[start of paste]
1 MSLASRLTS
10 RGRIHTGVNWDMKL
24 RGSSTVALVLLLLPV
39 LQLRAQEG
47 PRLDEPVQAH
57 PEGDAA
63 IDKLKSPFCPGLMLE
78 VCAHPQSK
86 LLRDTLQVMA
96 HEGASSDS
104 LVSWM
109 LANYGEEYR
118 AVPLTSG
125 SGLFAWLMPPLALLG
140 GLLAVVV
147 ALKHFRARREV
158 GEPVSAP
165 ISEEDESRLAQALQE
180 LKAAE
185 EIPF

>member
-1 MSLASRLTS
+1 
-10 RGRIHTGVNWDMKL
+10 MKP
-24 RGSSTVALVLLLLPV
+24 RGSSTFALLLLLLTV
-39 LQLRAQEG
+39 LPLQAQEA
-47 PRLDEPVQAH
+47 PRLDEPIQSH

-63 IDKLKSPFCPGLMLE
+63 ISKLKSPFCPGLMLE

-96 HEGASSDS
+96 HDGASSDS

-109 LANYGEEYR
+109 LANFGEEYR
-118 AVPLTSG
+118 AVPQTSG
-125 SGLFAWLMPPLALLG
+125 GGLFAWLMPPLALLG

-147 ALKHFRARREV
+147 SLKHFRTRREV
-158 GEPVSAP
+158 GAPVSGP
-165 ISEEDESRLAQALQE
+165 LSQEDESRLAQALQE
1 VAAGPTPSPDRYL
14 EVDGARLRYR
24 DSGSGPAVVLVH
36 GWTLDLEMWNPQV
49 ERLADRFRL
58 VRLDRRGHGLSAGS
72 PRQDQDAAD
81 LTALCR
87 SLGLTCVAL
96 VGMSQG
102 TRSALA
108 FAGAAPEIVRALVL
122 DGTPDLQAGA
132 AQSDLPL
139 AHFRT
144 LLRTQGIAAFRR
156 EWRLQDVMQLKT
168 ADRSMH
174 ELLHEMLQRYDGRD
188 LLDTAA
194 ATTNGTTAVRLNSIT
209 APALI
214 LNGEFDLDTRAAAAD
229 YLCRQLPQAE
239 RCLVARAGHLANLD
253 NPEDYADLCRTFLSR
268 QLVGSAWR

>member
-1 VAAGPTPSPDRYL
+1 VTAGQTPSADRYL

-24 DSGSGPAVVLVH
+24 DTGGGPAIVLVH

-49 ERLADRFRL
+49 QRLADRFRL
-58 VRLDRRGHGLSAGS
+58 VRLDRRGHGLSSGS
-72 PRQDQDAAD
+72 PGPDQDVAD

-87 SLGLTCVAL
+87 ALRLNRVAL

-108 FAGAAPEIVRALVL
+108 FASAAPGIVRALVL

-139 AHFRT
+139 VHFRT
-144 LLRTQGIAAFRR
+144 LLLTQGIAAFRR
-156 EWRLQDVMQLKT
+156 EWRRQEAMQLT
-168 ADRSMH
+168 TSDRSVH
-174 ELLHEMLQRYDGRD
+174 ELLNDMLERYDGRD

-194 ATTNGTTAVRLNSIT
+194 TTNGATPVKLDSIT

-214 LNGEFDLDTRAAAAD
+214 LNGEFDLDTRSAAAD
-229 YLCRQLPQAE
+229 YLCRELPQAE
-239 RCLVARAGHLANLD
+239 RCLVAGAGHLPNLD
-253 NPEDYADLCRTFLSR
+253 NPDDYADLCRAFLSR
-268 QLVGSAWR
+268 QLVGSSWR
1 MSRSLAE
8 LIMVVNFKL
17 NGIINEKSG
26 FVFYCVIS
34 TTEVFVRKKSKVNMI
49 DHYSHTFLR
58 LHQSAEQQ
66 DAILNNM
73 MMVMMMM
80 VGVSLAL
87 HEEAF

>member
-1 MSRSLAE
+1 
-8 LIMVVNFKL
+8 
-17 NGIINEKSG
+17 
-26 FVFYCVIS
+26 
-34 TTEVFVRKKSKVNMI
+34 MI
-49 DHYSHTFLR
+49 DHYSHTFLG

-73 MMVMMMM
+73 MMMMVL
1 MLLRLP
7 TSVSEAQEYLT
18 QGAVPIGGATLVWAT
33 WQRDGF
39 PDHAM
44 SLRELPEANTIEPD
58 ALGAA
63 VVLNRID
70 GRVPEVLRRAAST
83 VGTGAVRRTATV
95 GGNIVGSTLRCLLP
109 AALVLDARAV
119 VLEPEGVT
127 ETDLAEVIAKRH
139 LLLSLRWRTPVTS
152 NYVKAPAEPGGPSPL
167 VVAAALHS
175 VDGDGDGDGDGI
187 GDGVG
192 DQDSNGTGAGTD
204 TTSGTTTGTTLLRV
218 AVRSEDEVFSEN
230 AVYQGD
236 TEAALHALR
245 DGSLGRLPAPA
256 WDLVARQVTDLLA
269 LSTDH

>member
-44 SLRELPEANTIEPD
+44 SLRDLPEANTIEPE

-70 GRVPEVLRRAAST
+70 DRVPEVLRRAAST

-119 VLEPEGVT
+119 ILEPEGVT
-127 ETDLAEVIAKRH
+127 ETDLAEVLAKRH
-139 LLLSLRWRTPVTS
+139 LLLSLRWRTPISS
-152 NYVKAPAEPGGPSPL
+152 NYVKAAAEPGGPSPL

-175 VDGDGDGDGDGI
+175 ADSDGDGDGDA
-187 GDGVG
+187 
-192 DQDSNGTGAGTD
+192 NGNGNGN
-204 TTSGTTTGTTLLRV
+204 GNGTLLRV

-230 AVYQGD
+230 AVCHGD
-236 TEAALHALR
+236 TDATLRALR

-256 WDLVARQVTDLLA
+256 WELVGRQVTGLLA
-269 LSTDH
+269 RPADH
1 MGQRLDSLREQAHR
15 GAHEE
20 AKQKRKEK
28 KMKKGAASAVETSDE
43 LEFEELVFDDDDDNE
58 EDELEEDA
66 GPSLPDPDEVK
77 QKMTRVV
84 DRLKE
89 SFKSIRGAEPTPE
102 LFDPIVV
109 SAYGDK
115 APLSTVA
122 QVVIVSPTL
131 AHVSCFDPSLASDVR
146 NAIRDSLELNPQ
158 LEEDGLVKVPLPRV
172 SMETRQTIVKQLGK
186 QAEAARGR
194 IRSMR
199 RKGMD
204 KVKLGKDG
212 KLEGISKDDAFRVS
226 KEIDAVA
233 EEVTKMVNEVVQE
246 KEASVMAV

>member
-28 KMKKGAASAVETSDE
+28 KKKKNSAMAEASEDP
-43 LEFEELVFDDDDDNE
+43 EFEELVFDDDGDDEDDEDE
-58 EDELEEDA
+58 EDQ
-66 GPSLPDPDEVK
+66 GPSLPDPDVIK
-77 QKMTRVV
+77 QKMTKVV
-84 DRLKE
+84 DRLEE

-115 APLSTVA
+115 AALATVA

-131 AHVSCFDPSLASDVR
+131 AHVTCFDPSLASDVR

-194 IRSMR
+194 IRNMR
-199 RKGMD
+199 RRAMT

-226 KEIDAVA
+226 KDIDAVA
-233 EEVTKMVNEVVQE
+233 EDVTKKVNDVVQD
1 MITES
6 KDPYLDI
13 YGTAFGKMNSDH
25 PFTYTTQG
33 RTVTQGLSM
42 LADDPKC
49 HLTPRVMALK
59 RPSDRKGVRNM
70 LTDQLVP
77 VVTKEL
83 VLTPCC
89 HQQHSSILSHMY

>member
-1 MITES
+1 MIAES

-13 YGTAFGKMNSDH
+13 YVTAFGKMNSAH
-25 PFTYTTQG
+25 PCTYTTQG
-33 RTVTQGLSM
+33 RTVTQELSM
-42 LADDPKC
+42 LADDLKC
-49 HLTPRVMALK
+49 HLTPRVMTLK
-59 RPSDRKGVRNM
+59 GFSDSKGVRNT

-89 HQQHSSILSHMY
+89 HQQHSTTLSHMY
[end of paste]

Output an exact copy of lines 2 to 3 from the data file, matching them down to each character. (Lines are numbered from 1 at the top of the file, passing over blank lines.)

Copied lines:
10 RGRIHTGVNWDMKL
24 RGSSTVALVLLLLPV